How personalized education can be a launching point for students


As Aaron Slater sat in the office of Hope Shingles, the assistant CEO of his high school, an ear-to-ear smile grew on his face for no particular reason. The grin was contagious, and is often seen in the halls of the Delta School in Northeast Philadelphia.

In just a few short weeks, that smile will be on full display when he graduates and continues on to college. Just a few years ago, walking across a stage in a cap and gown wasn’t something that even crossed his mind.

Slater, who is from Southwest Philadelphia, transferred to the Delta School in 2015. He had a bit of a checkered past and was not receiving the attention or care that he needed to succeed at his school, so Delta, which has approximately 70 students, seemed like a logical option.

“Our job is to provide a program to prepare students for a career and college,” Delta School administrator David Weathington said. “That’s the whole point of our school. We want kids to be able to have access to the general education curriculum, as well as preparing them further for whatever their dreams are.”

The Delta School is a private school for students with learning disabilities, as well as emotional and behavioral challenges, and for students on the autism spectrum.  There are challenges for the teachers and students alike, but getting through them as a team is what makes it such a special place for everyone involved.

“It’s very important that the teachers are the right fit,” special education teacher Burnella Lancaster said. “You have to have a passion for kids and for kids to learn. They come with a lot of different issues, like emotional concerns, but they’re learning. And you have to be able to work with them.”

When Slater first arrived, he said he didn’t have many aspirations, especially not college. But the one-on-one education with teachers and administrators, that he could tell genuinely cared about him, has changed everything for Slater.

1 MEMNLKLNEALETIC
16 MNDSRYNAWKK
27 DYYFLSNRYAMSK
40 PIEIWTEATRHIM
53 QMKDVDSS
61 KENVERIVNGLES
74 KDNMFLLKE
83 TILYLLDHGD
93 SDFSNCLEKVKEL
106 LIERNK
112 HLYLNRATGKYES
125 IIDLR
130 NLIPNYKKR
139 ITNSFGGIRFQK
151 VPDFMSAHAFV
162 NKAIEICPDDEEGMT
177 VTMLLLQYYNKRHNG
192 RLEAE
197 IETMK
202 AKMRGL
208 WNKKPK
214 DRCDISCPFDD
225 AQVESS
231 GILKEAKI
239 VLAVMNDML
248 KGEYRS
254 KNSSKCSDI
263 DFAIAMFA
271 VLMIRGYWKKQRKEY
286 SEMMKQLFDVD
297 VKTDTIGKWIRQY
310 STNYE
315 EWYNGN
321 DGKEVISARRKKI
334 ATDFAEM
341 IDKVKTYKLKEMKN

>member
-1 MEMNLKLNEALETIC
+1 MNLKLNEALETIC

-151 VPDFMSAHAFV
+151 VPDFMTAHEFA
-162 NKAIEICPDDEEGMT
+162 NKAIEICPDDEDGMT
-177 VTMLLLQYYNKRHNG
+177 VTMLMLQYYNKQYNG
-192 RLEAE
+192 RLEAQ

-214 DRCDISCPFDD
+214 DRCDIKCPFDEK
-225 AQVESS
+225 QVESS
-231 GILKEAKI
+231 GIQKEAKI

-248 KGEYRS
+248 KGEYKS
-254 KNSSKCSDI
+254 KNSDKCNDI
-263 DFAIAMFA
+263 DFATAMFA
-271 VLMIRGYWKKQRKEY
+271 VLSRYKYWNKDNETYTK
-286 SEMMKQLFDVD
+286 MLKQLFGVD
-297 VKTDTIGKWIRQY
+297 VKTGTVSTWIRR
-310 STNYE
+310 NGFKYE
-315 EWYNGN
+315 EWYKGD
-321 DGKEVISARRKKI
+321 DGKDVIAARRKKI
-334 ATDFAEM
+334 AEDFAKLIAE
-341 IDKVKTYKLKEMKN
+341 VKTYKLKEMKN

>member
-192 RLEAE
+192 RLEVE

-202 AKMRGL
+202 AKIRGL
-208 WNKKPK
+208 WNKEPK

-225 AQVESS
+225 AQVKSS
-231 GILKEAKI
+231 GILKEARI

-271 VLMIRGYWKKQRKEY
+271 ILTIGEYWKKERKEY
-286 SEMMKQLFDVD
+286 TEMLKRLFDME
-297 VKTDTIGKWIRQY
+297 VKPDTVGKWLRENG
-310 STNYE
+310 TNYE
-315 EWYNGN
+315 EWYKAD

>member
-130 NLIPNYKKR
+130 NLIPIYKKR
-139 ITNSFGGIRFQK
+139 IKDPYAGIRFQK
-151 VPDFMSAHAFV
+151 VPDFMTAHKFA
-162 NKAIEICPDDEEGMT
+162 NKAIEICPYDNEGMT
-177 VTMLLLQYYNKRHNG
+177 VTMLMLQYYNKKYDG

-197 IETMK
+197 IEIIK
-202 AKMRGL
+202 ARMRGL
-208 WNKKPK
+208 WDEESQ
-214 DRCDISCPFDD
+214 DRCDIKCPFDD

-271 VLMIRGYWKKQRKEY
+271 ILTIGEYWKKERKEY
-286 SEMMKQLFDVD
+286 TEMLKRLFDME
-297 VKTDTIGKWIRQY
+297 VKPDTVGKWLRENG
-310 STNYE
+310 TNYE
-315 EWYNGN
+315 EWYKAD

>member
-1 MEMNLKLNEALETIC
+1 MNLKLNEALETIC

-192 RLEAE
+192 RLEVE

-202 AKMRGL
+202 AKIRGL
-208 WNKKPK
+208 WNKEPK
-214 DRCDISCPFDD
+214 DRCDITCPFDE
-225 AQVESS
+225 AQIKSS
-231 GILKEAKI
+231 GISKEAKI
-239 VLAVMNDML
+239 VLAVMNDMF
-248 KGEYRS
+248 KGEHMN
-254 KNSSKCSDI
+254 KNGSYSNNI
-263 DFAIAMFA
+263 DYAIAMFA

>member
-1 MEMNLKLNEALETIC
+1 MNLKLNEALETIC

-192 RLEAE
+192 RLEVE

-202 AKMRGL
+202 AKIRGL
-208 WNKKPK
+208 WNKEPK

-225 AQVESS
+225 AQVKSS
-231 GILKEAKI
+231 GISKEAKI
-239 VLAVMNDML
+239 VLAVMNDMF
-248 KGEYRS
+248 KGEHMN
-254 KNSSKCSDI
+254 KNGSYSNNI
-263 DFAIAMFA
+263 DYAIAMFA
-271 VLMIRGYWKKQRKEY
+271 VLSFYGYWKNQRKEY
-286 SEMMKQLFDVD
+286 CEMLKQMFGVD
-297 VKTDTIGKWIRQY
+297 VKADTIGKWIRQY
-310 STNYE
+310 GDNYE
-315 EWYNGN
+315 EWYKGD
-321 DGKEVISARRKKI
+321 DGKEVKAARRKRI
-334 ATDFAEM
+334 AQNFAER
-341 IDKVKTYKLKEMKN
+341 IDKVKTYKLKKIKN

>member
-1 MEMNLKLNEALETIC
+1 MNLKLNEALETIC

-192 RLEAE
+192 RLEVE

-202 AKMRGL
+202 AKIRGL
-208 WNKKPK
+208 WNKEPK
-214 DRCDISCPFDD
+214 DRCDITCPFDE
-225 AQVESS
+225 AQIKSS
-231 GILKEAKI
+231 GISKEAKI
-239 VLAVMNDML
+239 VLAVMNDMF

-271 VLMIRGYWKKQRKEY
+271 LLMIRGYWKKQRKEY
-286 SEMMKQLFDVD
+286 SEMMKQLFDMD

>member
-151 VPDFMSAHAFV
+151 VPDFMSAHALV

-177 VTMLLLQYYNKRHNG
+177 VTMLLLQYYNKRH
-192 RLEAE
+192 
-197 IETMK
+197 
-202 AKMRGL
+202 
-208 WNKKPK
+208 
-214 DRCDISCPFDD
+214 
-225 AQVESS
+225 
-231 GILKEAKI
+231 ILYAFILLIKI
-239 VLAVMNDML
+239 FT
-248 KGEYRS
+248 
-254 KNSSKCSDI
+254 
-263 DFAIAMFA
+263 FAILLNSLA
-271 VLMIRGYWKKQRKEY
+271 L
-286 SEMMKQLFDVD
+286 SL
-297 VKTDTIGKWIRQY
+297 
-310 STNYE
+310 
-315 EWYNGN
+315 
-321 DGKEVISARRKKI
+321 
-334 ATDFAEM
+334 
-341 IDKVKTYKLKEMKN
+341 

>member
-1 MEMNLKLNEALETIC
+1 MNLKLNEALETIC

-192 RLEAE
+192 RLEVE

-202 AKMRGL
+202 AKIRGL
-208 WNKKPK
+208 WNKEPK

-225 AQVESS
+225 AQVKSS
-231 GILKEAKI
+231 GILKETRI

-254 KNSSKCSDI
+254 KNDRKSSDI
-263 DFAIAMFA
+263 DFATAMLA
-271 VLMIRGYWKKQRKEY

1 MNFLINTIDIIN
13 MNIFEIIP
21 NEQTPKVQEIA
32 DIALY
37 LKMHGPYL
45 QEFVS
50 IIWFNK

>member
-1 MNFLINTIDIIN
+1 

“I don’t think any other school would have pushed me and helped me out in areas like they have here,” Slater said. “Words can’t describe it. I’m just happy inside; that’s why I smile a lot.”

Slater is not the only one that smiles a lot during school. The teachers at the school have a very tight-knit, family-like community that they enjoy being a part of. Having a hand in teaching a kid like Slater makes shaping young minds even more fulfilling.

“It’s the joy of my life,” said Melanie Mann, who taught Aaron high school level math and science. “When I see a child finally getting it, when they have that ‘a-ha’ moment, when you can see the light bulb going off in their head, I get such a great thrill. I love it.”

The school’s curriculum, aside from a standard one, is all about career development, as well as character education, anti-bullying and social skills development. Shingles said their promise is to teach the whole child in a collaborative manner. The goal is to have the students become lifelong learners and very productive members of society when they leave.

One of the moments that really opened Slater’s eyes to what he could become was through his internship at the National Archives at Philadelphia, where he was responsible for cataloging film.

“It was different than I thought it would be because I thought people would be looking at me all the time,” Slater said. “Even before I even started, they showed me so much love. It was good for me. It opened my mind up, being around different people.”

According to Shingles, these experiences outside the classroom ignited an urge to want to help with different programs in the school, such as the Delta Delegates, an ambassador program that provides students with the opportunity to take leadership roles. His genuine interest in helping out has caught on with other students at the school, and Shingles said they try to emulate his behavior.

Slater has developed what he calls a “mental toughness” to be able to handle whatever is thrown at him. Obviously it translates to his education and helping other students within his school, but has also spilled over into the decisions about his future.

“He’s been very proactive in making sure he has a say in his future. He’s getting ready to go to college,” Weathington said.

“It seems like Aaron knows what he wants to do now,” Delta School principal Fannie Stephens said. “He knows which way he is going in life.”

Slater has options of where to attend college. He wants to go to either University of Pittsburgh at Johnstown, the Philadelphia Institute of Technology or Muhlenberg College.

After that, he wants to own his own business or get into real estate—he hasn’t decided yet. But it is clear that his base education from his teachers at Delta School, along with his contagious smile, will take him as far as he wants to go.

Delta School is actively looking for individuals who excel in teaching and inspiring students with specialized care needs. If you or someone you know is interested in a career that truly makes a difference in the lives of our youth, go to for more information and job openings.

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